An alternative performance measure is a financial measure of historical or future financial performance, financial position, or cash flows, other than a financial measure defined or specified in the applicable financial reporting framework.

They haven't had much attention yet, but alternative performance measures (APMs) are slowly entering the limelight. Why is that? In a word: regulators. Since APMs let you (to an extent) be your own boss when it comes to customising the terminology and itemisation that fits your firm, they have been widely used. However, ESMA's recent guidelines have taken a stance on APMs and the quality thereof, forcing most companies to do an overhaul on what they disclose.

A recurring debate

2018 has indeed brought a renewed focus on APMs by various regulators, sparking debate and disagreement over how clear they need to be.

The whole purpose of adopting IFRS was to have a unified standard that increases comparability between various companies, allowing investors to (more) easily understand and contrast companies' performances. APMs, one side of the argument goes, undermine this goal.

That being said, managers and investors are not always satisfied with how close IFRS statements can get to calculating that one magic number reflecting "true profit" or "true earnings". They therefore want to seek better measures. The debate is thus centred on which adjustments should be allowed to IFRS figures, and how seriously these adjusted figures can be taken.

All or nothing

ESMA has mentioned three principles that companies should consider when including APMs within their financial statements: purpose, use, and relevance. Each APM should be critically evaluated in terms of these three criteria to ensure that it will pass the regulator's test.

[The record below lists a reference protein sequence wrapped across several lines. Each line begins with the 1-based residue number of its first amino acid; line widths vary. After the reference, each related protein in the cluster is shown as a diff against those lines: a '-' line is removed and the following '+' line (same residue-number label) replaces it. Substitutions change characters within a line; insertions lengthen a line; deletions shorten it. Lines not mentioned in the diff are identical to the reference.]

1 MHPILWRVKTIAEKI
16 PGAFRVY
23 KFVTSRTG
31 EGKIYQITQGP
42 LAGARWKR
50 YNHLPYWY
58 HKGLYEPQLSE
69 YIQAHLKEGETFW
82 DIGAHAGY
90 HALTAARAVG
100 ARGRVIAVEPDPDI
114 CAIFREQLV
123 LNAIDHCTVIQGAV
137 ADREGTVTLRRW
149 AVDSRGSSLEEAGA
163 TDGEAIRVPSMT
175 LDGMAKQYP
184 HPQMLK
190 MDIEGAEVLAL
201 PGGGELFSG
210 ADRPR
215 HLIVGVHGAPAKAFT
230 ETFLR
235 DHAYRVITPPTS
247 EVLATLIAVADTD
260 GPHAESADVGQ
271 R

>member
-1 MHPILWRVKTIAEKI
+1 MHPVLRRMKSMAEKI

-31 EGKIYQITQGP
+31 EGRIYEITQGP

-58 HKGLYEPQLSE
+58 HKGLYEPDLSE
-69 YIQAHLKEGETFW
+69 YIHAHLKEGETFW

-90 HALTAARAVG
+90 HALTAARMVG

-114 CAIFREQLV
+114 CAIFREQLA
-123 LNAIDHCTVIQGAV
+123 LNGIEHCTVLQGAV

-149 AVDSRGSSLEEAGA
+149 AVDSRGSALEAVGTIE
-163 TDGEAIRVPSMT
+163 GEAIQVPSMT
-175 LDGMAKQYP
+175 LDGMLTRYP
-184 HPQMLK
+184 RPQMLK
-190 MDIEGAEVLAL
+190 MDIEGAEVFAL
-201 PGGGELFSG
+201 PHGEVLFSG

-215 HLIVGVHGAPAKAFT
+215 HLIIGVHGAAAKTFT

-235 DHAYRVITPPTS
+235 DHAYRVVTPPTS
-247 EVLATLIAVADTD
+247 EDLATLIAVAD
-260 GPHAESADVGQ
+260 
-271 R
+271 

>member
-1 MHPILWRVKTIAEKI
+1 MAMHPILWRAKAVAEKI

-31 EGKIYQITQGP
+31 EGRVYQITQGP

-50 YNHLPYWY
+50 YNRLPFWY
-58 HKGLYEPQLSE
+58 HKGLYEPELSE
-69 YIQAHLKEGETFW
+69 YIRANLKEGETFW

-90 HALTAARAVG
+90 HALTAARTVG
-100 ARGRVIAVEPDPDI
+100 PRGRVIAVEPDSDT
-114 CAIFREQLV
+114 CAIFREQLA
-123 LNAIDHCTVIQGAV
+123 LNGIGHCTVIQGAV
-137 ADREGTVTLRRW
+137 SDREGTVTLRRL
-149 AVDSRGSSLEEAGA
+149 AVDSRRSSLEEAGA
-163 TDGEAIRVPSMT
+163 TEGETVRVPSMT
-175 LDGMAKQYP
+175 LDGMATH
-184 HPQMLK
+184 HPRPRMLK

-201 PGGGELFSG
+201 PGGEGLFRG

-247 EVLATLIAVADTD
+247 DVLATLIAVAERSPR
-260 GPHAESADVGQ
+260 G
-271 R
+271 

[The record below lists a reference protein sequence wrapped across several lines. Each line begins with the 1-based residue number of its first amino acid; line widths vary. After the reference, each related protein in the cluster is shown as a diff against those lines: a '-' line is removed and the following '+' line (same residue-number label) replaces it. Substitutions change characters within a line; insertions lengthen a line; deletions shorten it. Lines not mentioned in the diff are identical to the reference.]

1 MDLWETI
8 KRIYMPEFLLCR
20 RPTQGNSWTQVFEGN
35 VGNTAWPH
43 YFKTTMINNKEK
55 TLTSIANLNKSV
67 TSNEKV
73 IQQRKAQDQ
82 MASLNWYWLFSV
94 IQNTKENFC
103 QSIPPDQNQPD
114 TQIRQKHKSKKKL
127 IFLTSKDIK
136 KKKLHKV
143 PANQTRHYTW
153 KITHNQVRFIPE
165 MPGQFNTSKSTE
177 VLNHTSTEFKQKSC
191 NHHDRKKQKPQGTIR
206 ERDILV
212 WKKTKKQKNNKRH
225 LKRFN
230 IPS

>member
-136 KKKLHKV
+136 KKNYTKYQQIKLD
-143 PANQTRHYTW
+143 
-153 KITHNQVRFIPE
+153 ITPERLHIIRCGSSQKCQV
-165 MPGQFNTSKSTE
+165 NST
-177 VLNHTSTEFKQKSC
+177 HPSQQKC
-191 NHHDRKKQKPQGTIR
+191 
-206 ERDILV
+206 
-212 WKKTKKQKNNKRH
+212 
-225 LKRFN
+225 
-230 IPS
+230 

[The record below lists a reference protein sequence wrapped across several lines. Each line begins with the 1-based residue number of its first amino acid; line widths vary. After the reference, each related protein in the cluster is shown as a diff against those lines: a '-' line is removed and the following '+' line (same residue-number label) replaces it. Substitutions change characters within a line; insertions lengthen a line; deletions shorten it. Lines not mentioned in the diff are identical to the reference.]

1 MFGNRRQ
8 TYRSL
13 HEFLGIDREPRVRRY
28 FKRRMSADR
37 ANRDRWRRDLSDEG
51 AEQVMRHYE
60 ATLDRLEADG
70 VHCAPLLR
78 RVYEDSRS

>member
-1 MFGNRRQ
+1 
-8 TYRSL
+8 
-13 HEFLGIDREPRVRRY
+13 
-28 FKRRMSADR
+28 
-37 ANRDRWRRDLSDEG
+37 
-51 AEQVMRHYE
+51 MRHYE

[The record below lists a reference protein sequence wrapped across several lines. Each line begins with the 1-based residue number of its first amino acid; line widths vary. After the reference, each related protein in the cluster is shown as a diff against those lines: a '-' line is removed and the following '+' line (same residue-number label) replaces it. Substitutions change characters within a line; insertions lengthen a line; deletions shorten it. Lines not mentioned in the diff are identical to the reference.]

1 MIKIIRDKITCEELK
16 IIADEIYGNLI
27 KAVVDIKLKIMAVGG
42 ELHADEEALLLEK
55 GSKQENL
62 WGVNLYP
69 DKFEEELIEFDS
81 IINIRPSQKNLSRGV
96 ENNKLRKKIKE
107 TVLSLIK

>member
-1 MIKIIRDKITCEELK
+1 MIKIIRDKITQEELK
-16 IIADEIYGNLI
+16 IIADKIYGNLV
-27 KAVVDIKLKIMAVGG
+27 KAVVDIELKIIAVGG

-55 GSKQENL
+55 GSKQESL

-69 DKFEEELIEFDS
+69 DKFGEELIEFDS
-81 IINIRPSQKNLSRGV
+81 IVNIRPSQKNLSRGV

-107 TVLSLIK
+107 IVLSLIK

As the focus on this topic grows, companies need to take care when reviewing their disclosures to ensure that a balanced picture is presented when weighing up the traditional IFRS disclosures vs APMs. A few points to highlight that are clearly not up for debate include:

  • Each APM should be defined in a clear and understandable way.
  • APMs should be given meaningful labels reflecting their content and basis of calculation.
  • APMs should avoid conveying misleading messages to users (e.g. through use of overly optimistic or positive labels such as "guaranteed profit").
  • APMs should be reconcilable to a line item, total, or subtotal within the financial statements.
  • APMs should not be given more prominence or emphasis than measures directly stemming from the financial statements.

Compliance is the cornerstone

If you want to ensure that you are in line with the market and regulatory expectations regarding APMs, ESMA has issued a guide on this topic. More recently it has also issued its updated Q&A guide on the same topic. These guidelines aim to promote the usefulness and transparency of APMs included in the prospectus or regulated information and can certainly help you navigate the road to compliance.

The content of this article is intended to provide a general guide to the subject matter. Specialist advice should be sought about your specific circumstances.